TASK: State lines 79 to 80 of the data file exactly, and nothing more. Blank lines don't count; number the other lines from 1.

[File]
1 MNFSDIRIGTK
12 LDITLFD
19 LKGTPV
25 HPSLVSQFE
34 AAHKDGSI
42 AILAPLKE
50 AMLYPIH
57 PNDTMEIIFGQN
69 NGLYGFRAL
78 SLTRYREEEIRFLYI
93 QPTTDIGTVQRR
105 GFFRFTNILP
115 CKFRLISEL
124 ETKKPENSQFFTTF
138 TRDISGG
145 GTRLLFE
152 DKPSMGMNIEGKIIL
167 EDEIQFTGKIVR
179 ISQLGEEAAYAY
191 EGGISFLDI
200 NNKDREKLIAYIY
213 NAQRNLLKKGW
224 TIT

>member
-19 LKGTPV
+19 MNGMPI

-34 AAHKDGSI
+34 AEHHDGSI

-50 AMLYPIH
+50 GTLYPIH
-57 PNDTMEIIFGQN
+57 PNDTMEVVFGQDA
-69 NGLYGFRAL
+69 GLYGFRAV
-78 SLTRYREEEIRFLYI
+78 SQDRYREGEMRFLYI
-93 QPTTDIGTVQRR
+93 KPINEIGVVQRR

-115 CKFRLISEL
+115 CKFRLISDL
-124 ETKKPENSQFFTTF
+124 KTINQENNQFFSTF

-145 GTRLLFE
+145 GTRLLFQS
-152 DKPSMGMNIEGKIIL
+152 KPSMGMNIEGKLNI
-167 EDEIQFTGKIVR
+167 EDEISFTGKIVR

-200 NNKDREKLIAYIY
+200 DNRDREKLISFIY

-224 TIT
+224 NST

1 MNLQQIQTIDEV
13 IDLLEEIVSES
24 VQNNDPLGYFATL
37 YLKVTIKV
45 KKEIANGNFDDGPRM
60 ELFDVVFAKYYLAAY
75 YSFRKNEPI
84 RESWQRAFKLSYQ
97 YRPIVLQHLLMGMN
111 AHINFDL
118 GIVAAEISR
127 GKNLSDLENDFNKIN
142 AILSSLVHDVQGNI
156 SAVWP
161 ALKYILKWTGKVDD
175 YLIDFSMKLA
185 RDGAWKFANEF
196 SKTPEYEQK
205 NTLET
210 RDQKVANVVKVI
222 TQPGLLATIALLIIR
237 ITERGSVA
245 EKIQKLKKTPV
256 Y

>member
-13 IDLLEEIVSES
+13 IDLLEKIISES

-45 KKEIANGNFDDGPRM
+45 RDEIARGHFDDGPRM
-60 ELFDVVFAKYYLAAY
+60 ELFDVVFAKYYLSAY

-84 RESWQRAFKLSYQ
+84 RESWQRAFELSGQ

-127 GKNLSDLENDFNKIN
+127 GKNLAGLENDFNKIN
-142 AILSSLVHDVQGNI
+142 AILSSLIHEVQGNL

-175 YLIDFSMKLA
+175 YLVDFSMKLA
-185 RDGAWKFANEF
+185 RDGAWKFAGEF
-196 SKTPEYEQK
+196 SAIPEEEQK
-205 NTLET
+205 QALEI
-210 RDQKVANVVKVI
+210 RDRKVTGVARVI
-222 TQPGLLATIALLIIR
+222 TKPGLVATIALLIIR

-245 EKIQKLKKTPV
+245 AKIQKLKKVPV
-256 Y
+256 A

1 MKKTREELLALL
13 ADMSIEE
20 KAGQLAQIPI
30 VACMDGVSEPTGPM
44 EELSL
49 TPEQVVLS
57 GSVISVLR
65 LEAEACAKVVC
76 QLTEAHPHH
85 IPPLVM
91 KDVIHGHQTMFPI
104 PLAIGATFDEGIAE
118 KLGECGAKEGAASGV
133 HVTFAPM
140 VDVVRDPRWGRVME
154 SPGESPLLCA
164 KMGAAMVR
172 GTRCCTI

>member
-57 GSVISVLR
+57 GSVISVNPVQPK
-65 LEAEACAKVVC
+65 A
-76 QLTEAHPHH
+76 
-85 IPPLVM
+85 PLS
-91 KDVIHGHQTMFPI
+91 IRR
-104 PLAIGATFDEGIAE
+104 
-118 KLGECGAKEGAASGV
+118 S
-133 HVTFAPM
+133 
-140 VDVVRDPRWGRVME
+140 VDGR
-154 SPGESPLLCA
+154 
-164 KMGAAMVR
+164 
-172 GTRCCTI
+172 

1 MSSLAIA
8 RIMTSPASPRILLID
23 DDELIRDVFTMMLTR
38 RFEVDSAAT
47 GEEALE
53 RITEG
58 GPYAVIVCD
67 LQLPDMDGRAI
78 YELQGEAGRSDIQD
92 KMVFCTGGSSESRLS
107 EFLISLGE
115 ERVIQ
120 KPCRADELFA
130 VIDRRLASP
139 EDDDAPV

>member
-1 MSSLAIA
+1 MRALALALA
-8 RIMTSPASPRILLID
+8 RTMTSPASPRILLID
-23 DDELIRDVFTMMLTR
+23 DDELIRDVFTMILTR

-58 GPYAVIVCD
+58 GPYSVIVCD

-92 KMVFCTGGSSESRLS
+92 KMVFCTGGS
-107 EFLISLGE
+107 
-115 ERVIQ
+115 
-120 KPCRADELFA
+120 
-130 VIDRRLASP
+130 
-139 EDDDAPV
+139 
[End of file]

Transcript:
+13 IDLLEKIISES

-45 KKEIANGNFDDGPRM